(d) Handrails. Swimming pool slide ladders shall be equipped with handrails to aid the slider in safely making the transition to the runway. The handrails shall extend no more than 18 inches (45.72 cm) above the top of the slide runway platform (see figure D1).

eCFR graphic ec03oc91.020.gif

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(1) Size. The outside diameter of handrails shall be between 1.00 and 1.90 inches (2.54 and 4.83 cm) (references (c) and (d) of §1207.11).

(2) Extent of handrails—(i) Maximum angle ladder. If ladder handrails for a ladder inclined 15 degrees or less from the vertical extend below the slide transition area, they shall be parallel to the ladder rails at a perpendicular distance from them of 4 to 6 inches (10.16 to 15.24 cm) (see figure D2). The handrail shall begin 3 to 5 feet (0.91 to 1.52 meters) above the pool deck. Handrails should not provide a means of entrapment.

eCFR graphic ec03oc91.021.gif

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(ii) Extent of handrails for ladders, steps, stairs, or ramps. For slides not using the minimum angle ladder (15 degrees or less from the vertical), the perpendicular distance between the ladder handrails and the ladder rails below the slide transition area shall be the distance “l” as shown in table 1.

Table 1—Variations of l

Ladders:   15°<θ<40°L=(34.09θrad−3.86) ±1
=(86.59θrad−9.80)±2.54 cm
Stairs:   40°<θ<70°l=34±1
=86.36±2.54 cm
Ramps:   θ<70°l=42±1
=106.68±2.54 cm

(3) Bracing of handrails. If handrail braces are used, they shall withstand intended use and reasonably foreseeable abuse.

(4) Attachment and strength of handrails. Handrails and their fasteners shall withstand allowable shear, bending, and cyclical loading in intended use and reasonably foreseeable abuse. All fasteners for handrail connections shall be vibrationproof, selflocking, and tamperproof. Threaded fasteners shall be capable of withstanding a 1-foot-pound (1,356-newton meter) back-off torque.

(i) Sockets performance test. If handrail sockets are used, the handrail end shall be permanently fixed in the socket so that it cannot be pulled out or bent at the socket by a moment of 233 foot-pounds (316 newton-meters) applied clockwise around point A in figure E. The socket shall not permanently deform under the maximum applied loads.

eCFR graphic ec03oc91.022.gif

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(ii) Side forces. If the handrail is in a socket or attached to the side of the slide runway rail, the attachment methods must be capable of withstanding all shear and bending forces induced by a 172-foot-pound (233-newton-meter) moment counterclockwise around point A in figure F.

eCFR graphic ec03oc91.023.gif

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(iii) Performance tests—(A) Strength for climbing and falls. (1) Attach a pull loop to point C of the upper handrail (figure E). Point C is the point where a perpendicular to the axis of the handrail passes through point A, the socket, or other attachment point. Attach a stranded steel cable or wire rope to point C. All cables and ropes shall have at least a 1,000-pound (4,448-newton) tensile capacity. Attach a 162-pound (73.5-kg) weight to this cable at least 4 feet (1.22 meters) below point C. Observe any permanent deformation or bending on the hand-rail at point A. If none exists, the handrail passes this performance test.

(2) Lift the weight one foot (30.48 cm) from its maximum static position and drop it. Observe any permanent deformation of the handrail or its attachments at point A. If each handrail will still support the 162-pound (73.5-kg) weight for a period of 15 minutes and has not been bent more than 45° from its original direction, it passes this performance test.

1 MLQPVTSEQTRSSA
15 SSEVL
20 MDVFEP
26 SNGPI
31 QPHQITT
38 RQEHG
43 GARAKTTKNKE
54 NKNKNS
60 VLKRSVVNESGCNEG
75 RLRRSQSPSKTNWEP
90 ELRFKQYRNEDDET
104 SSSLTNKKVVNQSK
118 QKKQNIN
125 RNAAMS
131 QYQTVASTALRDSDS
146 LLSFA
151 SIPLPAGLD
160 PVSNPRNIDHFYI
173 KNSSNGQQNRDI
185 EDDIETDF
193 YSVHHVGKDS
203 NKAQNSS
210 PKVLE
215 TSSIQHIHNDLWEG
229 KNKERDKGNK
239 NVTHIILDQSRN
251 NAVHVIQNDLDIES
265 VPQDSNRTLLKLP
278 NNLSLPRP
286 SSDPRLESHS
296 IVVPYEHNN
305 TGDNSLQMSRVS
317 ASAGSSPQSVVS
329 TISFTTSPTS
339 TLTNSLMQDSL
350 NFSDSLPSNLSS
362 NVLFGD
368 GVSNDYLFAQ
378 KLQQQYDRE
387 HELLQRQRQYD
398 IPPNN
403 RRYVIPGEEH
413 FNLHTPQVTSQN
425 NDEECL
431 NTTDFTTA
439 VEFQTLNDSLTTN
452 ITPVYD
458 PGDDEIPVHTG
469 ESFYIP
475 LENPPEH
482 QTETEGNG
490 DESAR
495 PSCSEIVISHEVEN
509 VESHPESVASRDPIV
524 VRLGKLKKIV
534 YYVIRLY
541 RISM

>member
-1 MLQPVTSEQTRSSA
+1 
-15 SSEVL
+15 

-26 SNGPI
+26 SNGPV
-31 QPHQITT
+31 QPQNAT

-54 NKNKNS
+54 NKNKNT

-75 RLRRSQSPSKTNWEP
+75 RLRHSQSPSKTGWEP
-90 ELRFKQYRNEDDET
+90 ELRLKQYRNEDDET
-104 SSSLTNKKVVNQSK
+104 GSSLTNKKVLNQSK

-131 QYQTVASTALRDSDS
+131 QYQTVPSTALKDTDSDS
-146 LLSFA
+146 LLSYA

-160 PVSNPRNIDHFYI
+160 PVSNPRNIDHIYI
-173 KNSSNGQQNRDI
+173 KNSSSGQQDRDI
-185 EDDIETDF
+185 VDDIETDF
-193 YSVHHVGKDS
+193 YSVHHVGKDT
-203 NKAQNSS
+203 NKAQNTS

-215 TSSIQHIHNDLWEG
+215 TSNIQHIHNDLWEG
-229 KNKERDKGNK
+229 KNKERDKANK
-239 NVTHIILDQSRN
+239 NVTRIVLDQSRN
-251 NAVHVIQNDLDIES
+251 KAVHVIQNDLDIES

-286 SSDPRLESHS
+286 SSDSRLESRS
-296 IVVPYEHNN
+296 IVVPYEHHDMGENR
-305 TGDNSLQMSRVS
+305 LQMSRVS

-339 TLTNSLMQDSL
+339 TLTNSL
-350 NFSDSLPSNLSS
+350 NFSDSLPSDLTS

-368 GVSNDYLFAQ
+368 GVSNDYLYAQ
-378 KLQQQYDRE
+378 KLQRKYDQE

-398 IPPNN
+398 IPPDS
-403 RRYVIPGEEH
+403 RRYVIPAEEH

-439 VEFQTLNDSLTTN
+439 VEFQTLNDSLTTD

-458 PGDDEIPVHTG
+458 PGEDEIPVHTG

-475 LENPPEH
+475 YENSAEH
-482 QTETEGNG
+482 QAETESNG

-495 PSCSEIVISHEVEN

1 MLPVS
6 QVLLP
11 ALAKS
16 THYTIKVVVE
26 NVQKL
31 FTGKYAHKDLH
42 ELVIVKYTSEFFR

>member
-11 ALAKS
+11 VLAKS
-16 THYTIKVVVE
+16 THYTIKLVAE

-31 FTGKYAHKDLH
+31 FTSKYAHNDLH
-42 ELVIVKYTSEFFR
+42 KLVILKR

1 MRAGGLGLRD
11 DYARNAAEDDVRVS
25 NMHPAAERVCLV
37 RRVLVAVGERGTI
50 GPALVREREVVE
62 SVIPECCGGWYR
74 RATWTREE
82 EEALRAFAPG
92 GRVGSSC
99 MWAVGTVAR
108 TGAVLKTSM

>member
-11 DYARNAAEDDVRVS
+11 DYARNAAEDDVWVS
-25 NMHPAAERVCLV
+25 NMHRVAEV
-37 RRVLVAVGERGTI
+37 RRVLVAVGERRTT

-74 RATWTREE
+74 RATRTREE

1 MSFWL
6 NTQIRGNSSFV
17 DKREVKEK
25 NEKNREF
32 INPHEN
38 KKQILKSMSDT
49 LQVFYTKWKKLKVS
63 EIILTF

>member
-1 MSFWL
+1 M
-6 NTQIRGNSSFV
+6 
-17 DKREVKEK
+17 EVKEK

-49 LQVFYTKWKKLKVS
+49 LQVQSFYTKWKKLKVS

(B) Transition handrail strength. Rotate the assembled slide into the horizontal position on its side on a loading dock or other platform. Move the slide into such a position that the entire handrail assembly overhangs the platform and level the slide. Fasten the slide firmly in this position and attach a 115-pound (52.2-kg) weight to point D, as shown in figure F, and check for any visible permanent deformation of the handrail at point A. If none exists, the handrails pass this performance test.

(e) Lubrication. Swimming pool slides shall either be equipped with a method of lubrication (for example, water) or have a similar coefficient of friction so that the slider has a smooth, continuous slide. If water is used, the nozzles, piping, or hoses that deliver water to the runway shall be recessed or designed in such a fashion as not to interfere with a slider's progress down the slide or create tripping hazards on the slide.

(f) Runways—(1) Curvature. Slide runway curvature between the front and rear support legs of the slide shall be consistent with maintaining the slider safely on the slide during intended use and reasonably foreseeable abuse.

(2) Dynamic equilibrium. (i) Swimming pool slide runways, whether straight or curved, shall be designed as “balanced curves.” On a balanced curve, the test fixture discussed in paragraph (f)(2)(ii) of this section shall stay on a trajectory that keeps it within a distance of ±41 percent of the runway width to the runway centerline at all points along the runway without contacting the runway rails.

(ii) Performance test—(A) Direct measurement. Build a wooden pallet no larger than 5 by 5 inches (12.7×12.7 cm), as shown in figure G. Securely attach a lead rod or bar on the pallet. Size the bar so that the weight-to-area ratio of the assembly is 1.30±0.05 lbs./sq. in. (8,960±340 newtons/sq. meter) and the pallet does not tip over when in motion. Attach a felt pen or other suitable marking device to the pallet assembly as shown in figure G to mark the slide during descent.